Books, as usual, featured prominently in my clutch of goodies from Santa. Top of the pile were ‘Reasons to be Cheerful – The life and work of Barney Bubbles’; the Penguin reissue of ‘Design as Art’, by Bruno Munari; Dorling Kindersley’s ‘Art – the Definitive Visual Guide’ (a real door-stopper); and finally, a little indulgence – ‘The Clash’ by The Clash, 384 pages of archive photographs and insights into one of the mightiest bands of all time. Expect some reviews in the ‘well read’ section once these beauties have been fully digested.

Calendars are tricky. Make the wrong choice, and you’re lumbered for the next 12 months. Often I’m lucky enough to receive a fine offering from one of my designery friends, but this year no such generosity was forthcoming. Which meant venturing into the ‘real world’ of big-breasted women, dog breeds, and soap stars to see if I could find something that remotely fitted the bill. On, I was mildly diverted by one featuring 12 Mexican wrestlers photographed by Malcolm Venville; tempted for a moment by a another featuring 12 reclining nudes painted by old masters including Ingres and Modigliani. But I finally settled for a collection of US fruit crate labels from the 1920s, which seemed suitably graphic and obscure.

It turned up with a sticker on it which read “We apologise that February 29th appears on your 2009 calendar. This error does not affect the rest of the calendar. All other dates are correct”. No mention of this on the web site and no discount. You’d think for a company that specialises in selling calendars, the one they’d get right are the dates. If ever there was a case of form before function, this is it.

new work – Navyblue.

Branding consultancy navyblue’s new web site really bucks the trend. There are no images, just big, bold, unapologetic words, spelling out the agency’s beliefs and credentials loud and strong. All of which were provided bytotalcontent. Using a direct question-and-answer format, we set up a verbal template in which navyblue’s various strengths and capabilities were conveyed through a series of succinct case studies. It’s good to see writing being used so positively and confidently, and design taking a back seat to content. To read more, visit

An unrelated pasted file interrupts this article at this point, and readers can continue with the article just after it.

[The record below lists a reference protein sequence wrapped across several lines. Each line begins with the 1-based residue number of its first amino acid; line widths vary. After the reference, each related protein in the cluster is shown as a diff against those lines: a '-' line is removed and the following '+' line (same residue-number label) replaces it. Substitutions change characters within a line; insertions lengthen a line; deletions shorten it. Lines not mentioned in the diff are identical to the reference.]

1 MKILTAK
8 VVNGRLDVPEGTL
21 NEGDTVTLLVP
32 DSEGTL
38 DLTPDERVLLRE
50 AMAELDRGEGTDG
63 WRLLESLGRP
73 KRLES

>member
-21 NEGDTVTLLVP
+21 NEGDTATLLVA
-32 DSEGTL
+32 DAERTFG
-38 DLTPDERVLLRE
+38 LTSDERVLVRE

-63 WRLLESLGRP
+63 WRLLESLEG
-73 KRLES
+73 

totalcontent has written Royal Mail’s Year Pack for the third consecutive year. This is a collection of the year’s ‘special’ stamp issues (the ones with the pictures on them) together with short commentaries on each of the featured subjects. 

The 2008 pack, designed by The Chase, uses the conceit of a perforated, stamp-like picture frame to crop and outline part of a larger photographic image. Arresting and surreal, the large-than-life frames capture a field of poppies, a sheep dog, a life boat and an ant, among other things. 

For us, it meant researching and bringing to life a typically arcane group of subjects, including cathedrals and pantos, air shows and horror films. And we’ve just been asked to do next year’s too.

All this writing doesn’t half work up a thirst. It’s important to hydrate the brain at regular intervals, but that essential quaff of herbal tea needs to be presented in an appropriately stylish container. My two favourites at the moment are the Pantone™ 021 C orange mug, and this fairground type-inspired chubby fellow designed by my friend Mark Faulkner at Repeat Repeat. Will report back if there are any developments.

do it yourself.

I’m always a sucker for a bit of ‘vernacular’ type. That is, street lettering that’s been hand-rendered by someone with little training, but a lot of enthusiasm. So this CD cover from Californian funksters Tower of Power immediately struck a chord. I’m still not sure how much of it has been ‘staged’ and is therefore an elaborate double bluff, but even so, this really is a case of so bad it’s good. (And I just love “T-bone 75c. With meat $5”).

Books, even of the humble paperback variety, are precious to me. I keep every book I’ve read in case I want to revisit it at any point. They are like diary entries, reminders of particular places and moments in time. For a few days, you have an intense, personal relationship with a book – something that’s worth cherishing. So it really hacks me off when a book that falls apart during the first reading – like ‘Bit of a Blur’ by Alex James did when I was halfway through it on holiday. A black mark then to publishers Abacus for such shoddy binding. Detracting from what was otherwise a truly enjoyable, and surprisingly eloquent romp through the 1990s rock ’n’ roll landscape.